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All right, so now I'm back to what happened in Europe after 1450. There were two Germans, Georg Peuerbach who lived to be 40, no, 38 years old and a student of his 13 years younger than him named Johannes Muller who got very preoccupied in the mid-15, excuse me, 1450s with astronomy.
Mueller's Latinized name is Regio Montonus because he was born in Konigsberg, the City of Kings. Regio Montonus is the Mountain of Kings. Regio Montonus is the key figure In leading into Copernicus. I've marked off some things here, I'll just read them very quickly. This is from a letter, you can see it's Noel Swerdlow publishing this letter.
That I may begin this discourse with the highest starry sphere. Which has thus far afforded the subject of our discussion, I cannot but wonder at the indolence at the common astronomers or our age, who just as credulous women, apologies. Receive as something divine and immutable, whatever they come upon in books either of cables or their cantos, for they believe in writers and make no claim to find the truth.
But what shall I say of the nature of the motion of the eighth sphere which our illustrious Ptolemy concluded to move through one degree and a hundred years but 743 years after him, Al Batani, needless to say Arabic. Through one degree and about 66 years, so that's one example of Regio Montanus, deploring, in this case the Alfonsine tables, other examples.
And therefore, in the computation of the true motion of the sun, there would be an error of about one degree, which is unfitting as it is in giving judgements, casting horoscopes no one should fail to notice an eclipses and other things. Further when the sun is in the beginning of Ares and the fixed ecliptic by computation it will be removed from the equator by about six degrees to the north.
How therefore could we compute the position of the sun in the equator? But enough of these things. Now we go to Mars. Mars was seen to differ in the heavens and in computation by two degrees in relation to the fixed stars and other observations. Remember two degrees is four moon widths.
That's quite substantial. And other observations. At times the difference of this kind of one and a half degree is distinguished and sometimes much less. Now some in describing this error to the epochs of the mean motion have erred beyond reason, for if the error were only such epochs of the mean motions, there should be found a constant difference between the computed position and the true position, which is not found.
We go on and complain some more about Mars. Finally he turns to Venus. I have seen Venus slower in the heaven than the computation that predicted by about three quarters of a degree. And it is also extremely difficult to avoid falsehood in computing its latitudes. You can read the rest of that on your own.
The last one of this. Now as I recall yes it's moon. I have also observed other eclipses differing greatly from computation and duration in the size of the eclipsed part. Constraining which the proper place of speaking a greater length will be elsewhere. And if the moon has an eccentric and a epicycles in a way that has been claimed, it will follow necessarily that in a particular position, the moon appear about four times greater than in another position, everything's being the same condition.
So, this is somebody, the first place I know of, that's crucial statement now. I've already told you I don't know what they studied in Arabic manuscripts. First place I know of where people start singling out the failure of Ptolemaic astronomy away from salient events. That the errors are way past anything like observational.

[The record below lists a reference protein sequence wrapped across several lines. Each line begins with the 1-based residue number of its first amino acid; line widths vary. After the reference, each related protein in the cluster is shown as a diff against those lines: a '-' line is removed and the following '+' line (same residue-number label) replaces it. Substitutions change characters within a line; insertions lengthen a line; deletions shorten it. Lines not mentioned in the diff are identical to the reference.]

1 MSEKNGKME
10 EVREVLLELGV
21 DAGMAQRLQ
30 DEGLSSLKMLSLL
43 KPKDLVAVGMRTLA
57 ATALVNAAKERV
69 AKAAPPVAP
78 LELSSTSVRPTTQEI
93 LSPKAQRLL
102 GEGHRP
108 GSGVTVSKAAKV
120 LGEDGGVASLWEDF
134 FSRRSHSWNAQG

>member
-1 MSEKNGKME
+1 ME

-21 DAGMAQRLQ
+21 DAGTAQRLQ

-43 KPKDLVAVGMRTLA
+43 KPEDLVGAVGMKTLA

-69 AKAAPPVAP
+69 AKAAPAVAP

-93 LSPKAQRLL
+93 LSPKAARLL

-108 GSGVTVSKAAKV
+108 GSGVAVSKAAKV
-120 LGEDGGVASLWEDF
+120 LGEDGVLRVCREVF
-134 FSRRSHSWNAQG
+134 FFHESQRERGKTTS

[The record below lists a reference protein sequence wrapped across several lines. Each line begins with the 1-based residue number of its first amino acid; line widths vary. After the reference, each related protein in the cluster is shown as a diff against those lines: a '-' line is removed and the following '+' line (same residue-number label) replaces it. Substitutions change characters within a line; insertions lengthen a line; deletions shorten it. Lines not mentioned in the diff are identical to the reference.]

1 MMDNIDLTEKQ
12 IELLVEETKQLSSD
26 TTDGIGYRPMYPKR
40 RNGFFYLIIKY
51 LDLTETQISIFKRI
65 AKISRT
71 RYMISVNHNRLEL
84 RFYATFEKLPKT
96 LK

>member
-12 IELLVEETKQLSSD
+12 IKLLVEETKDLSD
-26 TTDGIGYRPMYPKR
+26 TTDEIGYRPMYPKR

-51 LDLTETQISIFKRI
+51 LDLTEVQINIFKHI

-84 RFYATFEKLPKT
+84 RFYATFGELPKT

Okay and Regio Montanus says doing this I think that and I don't recall the date of that letter but it's, he died in, I have to look that up, sorry 1476, he lived 40 years.1436 to 1476. He finished something that his teacher, Peuerbach, had begun a careful Latin translation, and ended up not with the whole Almagest.
It was published as the epitome of the Almagest, by Regio Montanus, which is translation of a good two-thirds, with commentary. Very detailed, very learned commentary. This is the book Copernicus learned astronomy from. As did almost everybody else after the book was published. Now, keep in mind, printing press roughly 1450, he's dying in 1476, so this a young person jumping on the printing press.
He decides to form a project. The project is to print, all in the original Greek. The whole of the Almagest, the whole of Euclid, the whole of Apollonius, the whole of Archimedes. He died before he could do that. But the project continued, and all of them by a century later, were out in the original Greek.
Other things he did, he produced a text in trigonometry that everybody used for the better part of 150 years. And attached to it were a set of trigonometric tables. Now hear this, to seven digits, seven places, every minute of arc. Think of the computational effort. And, shortly before he died, he published Effimerides.
Effimerides are predictions of things that are going to happen astronomically in subsequent years. 800 page Effimerides for the skies, excuse me, it's 900 pages, stretching from 1475 to 1560. What that does for you is a set of predictions that can then be compared with observation and start deciding what's good.
He himself carried out extensive observations that was continued by a protege of his named Walther, and at roughly the time of Galileo, all those observations got published though by then they were a little bit secondary. So it, it is Regio Montanus more than anybody else who sits up cut Copernicus and you'll see that dramatically in coming moments.